Philadelphia -- A Thomas Jefferson University team has found that a personalized program of occupational and physical therapy – plus modifications in the home – can go a long way to help elderly individuals continue to live independently and also live longer.
Laura Gitlin, Ph.D., director of the Center for Applied Research on Aging and Health at Thomas Jefferson University in Philadelphia and her team reported previously that a brief six-visit program consisting of physical therapy, occupational therapy, home modification and some instruction in problem-solving helped elderly individuals in performing daily activities. After six months, those of the 319 men and women ages 70 and older enrolled in the study who received the intervention had fewer difficulties with daily living tasks, especially personal care activities such as bathing and going to the toilet, than those who did not receive the help. Intervention participants were less afraid of falling, had more confidence in their abilities to manage everyday activities and used more effective coping strategies.
In a 14-month followup study, Dr. Gitlin, who is professor of occupational therapy at the College of Health Professions of Thomas Jefferson University, and her co-workers report in the current issue of the Journal of the American Geriatrics Society that the efforts had an even larger benefit.
They found that 1 percent of those receiving the intervention had died, compared to 10 percent in the control group. During the same 14-month period, of 31 participants who had been previously hospitalized and who received the intervention, none died. In contrast, in the control group, 21 percent who had been hospitalized died.
"These results appear to confirm that we are helping people address functional difficulties that in turn offsets further decline," Dr. Gitlin says. "As people age, they often confront difficulties in carrying out everyday activities due to age-related changes and chronic diseases which can have significant functional consequences. Chronic conditions such as heart disease, stroke, arthritis and diabetes often result in older people having problems with daily tasks such as bathing, dressing and preparing meals.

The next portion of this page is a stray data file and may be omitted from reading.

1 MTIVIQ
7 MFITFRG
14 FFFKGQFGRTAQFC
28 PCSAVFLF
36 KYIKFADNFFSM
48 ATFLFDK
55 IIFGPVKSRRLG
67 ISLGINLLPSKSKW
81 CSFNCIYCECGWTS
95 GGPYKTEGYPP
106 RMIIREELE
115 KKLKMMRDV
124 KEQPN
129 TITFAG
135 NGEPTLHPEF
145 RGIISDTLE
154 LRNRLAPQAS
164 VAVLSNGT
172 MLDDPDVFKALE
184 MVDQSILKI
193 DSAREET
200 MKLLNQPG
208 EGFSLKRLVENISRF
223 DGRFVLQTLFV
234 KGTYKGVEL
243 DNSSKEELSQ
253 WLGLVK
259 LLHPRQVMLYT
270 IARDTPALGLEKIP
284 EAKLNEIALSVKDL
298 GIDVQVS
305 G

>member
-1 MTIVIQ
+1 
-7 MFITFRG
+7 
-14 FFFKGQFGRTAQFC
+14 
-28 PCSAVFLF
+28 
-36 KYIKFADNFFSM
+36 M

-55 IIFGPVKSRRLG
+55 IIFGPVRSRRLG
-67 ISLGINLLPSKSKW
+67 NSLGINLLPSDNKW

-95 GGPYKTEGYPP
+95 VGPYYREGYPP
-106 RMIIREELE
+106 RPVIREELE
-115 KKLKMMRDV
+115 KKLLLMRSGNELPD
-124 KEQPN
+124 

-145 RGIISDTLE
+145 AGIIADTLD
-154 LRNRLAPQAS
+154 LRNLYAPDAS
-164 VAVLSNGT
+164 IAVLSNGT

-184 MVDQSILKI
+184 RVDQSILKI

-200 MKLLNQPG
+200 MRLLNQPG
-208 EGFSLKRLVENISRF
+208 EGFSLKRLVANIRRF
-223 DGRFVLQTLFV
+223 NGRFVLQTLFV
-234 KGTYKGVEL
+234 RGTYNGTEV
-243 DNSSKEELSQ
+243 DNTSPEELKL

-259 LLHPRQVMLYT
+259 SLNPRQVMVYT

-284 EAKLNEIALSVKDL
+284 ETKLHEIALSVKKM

"It may become harder to get out of a chair or get dressed," says Dr. Gitlin. "When you begin to have functional difficulties, it is very much associated with fear of falling. This is a serious syndrome among the elderly, resulting in other negative consequences, including activity limitations, depression and isolation. People often begin to restrict activities, which has a spiral down effect. We were interested in affecting how people thought and solved their daily functional problems, helping build their confidence by introducing effective coping strategies, making homes safer and improving performance."
The six-month intervention consisted of five "contacts" by an occupational therapist (four 90-minute visits and one phone call) and one physical therapy visit for 90 minutes.
For example, if a person was having difficulty preparing meals, Dr. Gitlin's team developed strategies to improve this. "We focused on performance and how individuals thought about an activity," she explains, "and helped people problem solve."
"We can teach older people strategies that appear to have a survivorship benefit," Dr. Gitlin says. "These findings are very important and suggest that occupational therapy and physical therapy should be integrated in the care of older people who have functional difficulties and chronic conditions."
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